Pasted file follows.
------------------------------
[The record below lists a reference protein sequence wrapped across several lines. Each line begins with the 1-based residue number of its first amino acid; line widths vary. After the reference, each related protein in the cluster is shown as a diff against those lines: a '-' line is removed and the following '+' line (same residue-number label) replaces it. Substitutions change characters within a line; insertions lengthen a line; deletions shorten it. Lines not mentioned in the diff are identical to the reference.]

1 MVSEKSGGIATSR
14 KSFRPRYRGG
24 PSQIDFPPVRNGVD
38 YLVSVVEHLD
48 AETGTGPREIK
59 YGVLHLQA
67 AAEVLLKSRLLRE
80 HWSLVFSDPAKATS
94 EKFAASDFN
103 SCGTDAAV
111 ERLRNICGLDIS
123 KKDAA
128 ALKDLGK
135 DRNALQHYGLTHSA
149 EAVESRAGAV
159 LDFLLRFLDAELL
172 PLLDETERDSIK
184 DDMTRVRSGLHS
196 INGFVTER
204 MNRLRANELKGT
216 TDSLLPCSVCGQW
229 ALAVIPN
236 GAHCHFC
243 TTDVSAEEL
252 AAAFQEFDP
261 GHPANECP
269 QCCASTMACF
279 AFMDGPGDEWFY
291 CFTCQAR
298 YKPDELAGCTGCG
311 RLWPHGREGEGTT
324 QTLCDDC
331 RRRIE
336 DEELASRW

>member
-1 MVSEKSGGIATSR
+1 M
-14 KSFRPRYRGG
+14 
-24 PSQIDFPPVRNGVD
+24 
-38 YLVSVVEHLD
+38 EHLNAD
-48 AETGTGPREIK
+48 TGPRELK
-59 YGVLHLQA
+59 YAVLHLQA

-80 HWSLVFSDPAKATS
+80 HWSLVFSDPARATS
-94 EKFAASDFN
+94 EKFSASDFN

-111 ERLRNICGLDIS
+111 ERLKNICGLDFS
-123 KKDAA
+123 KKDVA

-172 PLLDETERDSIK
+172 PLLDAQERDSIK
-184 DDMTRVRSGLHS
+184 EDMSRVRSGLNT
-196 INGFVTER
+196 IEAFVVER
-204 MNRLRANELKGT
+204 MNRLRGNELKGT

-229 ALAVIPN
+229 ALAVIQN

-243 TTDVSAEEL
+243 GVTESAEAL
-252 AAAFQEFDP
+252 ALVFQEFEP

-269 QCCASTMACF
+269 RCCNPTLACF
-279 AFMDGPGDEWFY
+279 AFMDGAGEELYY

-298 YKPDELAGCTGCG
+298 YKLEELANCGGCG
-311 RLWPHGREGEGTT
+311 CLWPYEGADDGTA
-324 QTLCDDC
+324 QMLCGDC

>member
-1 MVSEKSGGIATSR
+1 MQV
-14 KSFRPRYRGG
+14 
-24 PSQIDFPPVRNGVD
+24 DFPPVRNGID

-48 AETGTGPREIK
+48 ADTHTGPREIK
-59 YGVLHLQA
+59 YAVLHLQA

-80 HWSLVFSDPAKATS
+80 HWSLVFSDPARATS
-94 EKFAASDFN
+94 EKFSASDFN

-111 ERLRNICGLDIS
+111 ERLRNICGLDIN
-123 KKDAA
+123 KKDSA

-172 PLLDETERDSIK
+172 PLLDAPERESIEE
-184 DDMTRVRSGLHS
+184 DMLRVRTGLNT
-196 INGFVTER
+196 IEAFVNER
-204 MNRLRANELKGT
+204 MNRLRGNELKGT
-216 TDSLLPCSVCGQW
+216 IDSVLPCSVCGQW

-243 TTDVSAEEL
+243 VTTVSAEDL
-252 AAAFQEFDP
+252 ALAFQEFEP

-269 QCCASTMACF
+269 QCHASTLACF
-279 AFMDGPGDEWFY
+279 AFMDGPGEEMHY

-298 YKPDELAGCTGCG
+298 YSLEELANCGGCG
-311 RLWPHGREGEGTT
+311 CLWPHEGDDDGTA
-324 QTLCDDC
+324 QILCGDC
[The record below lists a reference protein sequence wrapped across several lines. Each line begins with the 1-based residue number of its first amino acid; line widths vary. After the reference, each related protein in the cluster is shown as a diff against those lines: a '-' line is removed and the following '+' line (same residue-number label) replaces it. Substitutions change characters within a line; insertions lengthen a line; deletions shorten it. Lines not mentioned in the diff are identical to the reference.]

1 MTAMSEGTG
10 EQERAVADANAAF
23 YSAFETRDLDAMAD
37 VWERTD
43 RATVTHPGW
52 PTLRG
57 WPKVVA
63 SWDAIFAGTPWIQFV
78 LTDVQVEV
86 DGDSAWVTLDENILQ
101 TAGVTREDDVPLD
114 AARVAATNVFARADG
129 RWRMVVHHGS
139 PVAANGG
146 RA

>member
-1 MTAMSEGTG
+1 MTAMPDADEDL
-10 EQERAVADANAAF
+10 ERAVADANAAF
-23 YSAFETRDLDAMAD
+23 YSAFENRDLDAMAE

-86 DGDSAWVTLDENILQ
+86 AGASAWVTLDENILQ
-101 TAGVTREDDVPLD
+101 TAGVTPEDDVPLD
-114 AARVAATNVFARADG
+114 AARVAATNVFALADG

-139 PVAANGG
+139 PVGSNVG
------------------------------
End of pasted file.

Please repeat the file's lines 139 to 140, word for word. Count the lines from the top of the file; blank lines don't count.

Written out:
146 RA

>member